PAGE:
We never expected so many people!
Wrenched from our beds at Utengule Coffee Lodge before dawn, we boarded a bus and drove three hours east along the main highway from Mbeya, Tanzania. Turning north, we had continued several miles to Rujewa. This remote little village had been chosen for viewing the Annular Solar Eclipse on 1st September 2016.
A total eclipse of the sun happens when the moon passes in front of the sun, completely obscuring it for a few minutes. An annular eclipse means that a ring of sunlight would be visible surrounding the Moon’s disc. This happens when the Moon’s elliptical orbit takes it so far from Earth that its disc looks smaller than that of the Sun. There are slightly more annular than total eclipses because, on average, the Moon lies too far from Earth to cover the Sun completely. Total and annular eclipses are visible somewhere on Earth about 3 times every 2 years, but at any given spot you would only see one every 400 years. To see an annular eclipse was a very big deal for the people of Rujewa. Their village lay on the median of the path of totality, a strip 100km wide running across northern Madagascar, Mozambique, Tanzania, DRC and Gabon, within which viewers would see the sun and moon perfectly aligned.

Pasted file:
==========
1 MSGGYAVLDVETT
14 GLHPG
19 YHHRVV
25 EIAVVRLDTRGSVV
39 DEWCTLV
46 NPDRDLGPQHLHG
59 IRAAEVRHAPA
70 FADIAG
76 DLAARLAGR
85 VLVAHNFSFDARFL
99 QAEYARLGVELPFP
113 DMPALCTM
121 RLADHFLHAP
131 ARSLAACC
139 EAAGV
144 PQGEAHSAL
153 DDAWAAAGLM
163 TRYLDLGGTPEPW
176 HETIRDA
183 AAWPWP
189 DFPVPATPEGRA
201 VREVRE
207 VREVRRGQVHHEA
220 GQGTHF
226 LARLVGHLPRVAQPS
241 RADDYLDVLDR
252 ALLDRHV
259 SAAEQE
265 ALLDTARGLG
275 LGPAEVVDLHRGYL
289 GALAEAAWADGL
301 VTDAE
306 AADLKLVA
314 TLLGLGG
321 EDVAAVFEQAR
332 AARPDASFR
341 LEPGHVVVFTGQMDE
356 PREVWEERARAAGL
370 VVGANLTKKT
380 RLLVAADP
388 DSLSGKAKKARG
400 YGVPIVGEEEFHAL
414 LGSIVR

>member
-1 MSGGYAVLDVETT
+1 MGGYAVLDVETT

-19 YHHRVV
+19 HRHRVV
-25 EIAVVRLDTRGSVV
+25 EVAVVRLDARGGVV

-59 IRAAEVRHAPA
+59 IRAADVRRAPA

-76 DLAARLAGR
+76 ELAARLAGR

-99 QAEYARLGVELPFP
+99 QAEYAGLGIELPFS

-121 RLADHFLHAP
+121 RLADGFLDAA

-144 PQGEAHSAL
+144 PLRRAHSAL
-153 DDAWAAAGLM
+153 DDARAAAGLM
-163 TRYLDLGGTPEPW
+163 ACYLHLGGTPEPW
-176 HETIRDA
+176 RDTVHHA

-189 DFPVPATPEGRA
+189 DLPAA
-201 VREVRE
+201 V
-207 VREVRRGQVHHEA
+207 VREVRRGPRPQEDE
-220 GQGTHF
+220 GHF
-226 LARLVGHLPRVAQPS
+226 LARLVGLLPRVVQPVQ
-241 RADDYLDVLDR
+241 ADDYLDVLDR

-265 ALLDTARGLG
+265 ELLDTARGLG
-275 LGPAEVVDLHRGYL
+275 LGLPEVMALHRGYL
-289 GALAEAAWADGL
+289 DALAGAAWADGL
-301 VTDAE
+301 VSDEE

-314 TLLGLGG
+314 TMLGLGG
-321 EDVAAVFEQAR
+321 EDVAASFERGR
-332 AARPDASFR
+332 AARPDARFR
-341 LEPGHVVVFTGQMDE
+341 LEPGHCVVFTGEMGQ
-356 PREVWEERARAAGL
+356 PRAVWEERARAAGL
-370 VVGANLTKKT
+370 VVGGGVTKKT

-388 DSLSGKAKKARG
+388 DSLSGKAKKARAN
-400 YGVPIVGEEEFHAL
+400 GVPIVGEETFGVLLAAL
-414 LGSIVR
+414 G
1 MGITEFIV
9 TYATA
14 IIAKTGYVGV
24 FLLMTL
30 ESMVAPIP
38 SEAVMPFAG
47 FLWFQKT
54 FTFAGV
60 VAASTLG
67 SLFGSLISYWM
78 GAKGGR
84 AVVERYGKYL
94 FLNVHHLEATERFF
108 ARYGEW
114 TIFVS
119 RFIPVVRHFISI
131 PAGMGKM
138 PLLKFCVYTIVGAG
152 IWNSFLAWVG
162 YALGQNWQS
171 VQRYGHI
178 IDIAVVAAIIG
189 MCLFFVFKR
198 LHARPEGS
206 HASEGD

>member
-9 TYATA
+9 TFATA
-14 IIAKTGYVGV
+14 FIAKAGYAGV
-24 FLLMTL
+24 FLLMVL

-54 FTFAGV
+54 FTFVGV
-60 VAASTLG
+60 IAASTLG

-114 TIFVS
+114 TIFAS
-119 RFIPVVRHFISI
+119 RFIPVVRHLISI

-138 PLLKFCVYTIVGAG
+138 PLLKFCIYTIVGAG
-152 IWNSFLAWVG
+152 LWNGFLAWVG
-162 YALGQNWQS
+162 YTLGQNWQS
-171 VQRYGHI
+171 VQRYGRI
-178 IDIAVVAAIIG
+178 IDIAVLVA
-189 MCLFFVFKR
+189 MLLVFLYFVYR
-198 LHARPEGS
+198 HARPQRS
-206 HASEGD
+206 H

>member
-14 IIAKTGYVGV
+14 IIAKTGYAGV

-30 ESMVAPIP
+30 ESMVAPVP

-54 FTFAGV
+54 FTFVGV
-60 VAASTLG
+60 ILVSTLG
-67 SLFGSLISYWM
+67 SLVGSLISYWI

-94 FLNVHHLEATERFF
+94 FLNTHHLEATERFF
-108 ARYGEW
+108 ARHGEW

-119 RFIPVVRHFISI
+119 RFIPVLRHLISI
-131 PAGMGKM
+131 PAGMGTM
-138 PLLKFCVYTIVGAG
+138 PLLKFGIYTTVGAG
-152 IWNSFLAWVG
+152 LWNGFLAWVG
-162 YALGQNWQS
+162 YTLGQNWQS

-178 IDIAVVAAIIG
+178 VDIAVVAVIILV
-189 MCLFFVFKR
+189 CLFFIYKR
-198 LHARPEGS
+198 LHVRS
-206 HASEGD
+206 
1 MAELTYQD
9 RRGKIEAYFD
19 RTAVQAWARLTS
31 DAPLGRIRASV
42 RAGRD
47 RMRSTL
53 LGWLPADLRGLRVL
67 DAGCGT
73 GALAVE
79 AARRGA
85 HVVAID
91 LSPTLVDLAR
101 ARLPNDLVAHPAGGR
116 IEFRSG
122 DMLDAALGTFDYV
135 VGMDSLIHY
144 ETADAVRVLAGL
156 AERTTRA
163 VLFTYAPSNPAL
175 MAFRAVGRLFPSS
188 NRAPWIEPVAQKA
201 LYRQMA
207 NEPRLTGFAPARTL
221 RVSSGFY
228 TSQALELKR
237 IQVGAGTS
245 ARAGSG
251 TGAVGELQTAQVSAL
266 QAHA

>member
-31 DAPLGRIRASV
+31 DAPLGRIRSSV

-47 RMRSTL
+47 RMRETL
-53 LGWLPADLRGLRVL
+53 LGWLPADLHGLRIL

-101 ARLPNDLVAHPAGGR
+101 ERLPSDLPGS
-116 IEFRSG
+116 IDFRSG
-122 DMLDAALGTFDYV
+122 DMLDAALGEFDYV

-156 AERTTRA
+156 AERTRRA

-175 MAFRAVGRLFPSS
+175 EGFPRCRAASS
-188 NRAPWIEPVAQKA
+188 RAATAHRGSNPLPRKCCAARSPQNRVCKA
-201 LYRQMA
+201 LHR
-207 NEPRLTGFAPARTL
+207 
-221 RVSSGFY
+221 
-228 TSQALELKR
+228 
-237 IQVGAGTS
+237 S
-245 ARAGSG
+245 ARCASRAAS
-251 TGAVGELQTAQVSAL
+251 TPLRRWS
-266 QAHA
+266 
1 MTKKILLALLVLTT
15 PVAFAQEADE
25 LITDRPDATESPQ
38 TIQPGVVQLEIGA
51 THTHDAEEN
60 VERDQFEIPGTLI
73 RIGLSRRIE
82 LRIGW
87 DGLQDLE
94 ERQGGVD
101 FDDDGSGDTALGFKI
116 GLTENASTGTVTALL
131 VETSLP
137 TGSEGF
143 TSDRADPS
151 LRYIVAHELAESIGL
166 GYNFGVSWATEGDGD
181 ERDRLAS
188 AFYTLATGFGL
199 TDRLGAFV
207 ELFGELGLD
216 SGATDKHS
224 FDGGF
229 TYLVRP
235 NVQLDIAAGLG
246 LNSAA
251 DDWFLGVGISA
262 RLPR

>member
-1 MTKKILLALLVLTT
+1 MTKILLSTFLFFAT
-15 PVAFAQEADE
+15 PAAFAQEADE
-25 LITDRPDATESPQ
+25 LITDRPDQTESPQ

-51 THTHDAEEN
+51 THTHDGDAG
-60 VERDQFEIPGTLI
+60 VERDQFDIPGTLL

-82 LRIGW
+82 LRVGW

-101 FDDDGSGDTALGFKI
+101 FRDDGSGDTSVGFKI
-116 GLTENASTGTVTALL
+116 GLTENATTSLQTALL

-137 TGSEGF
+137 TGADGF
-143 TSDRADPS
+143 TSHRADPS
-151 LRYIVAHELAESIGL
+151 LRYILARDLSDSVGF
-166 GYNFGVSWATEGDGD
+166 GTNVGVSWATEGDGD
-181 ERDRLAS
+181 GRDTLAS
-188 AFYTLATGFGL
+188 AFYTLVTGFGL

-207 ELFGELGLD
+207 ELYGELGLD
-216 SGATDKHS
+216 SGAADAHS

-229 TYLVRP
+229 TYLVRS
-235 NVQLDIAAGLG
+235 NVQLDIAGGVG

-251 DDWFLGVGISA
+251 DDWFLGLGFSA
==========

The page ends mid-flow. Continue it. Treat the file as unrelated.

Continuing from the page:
The eclipse had been publicized in the national media, with reassurances that this was a natural phenomenon and the world would not end nor the Sun fall from the sky. Tanzania Tourist Board had also promoted it as a tourist attraction. So people came not only from Mbeya region but from far away to see this rare event, including 16 of us all the way from USA.
As the moon began to eat away at the sun, the murmur of the crowd swelled. Arms rose above the heads, shielding eyes, aiming cellphones or tablets or cameras at the sun. My group had brought tripods and filters and long lenses. Each photographer attracted a ring of spectators, eager to look at the image on the back of a digital camera, trying to photograph that with their phones, or merely taking selfies next to the aliens. A roving reporter interviewed some of us for the BBC World Service.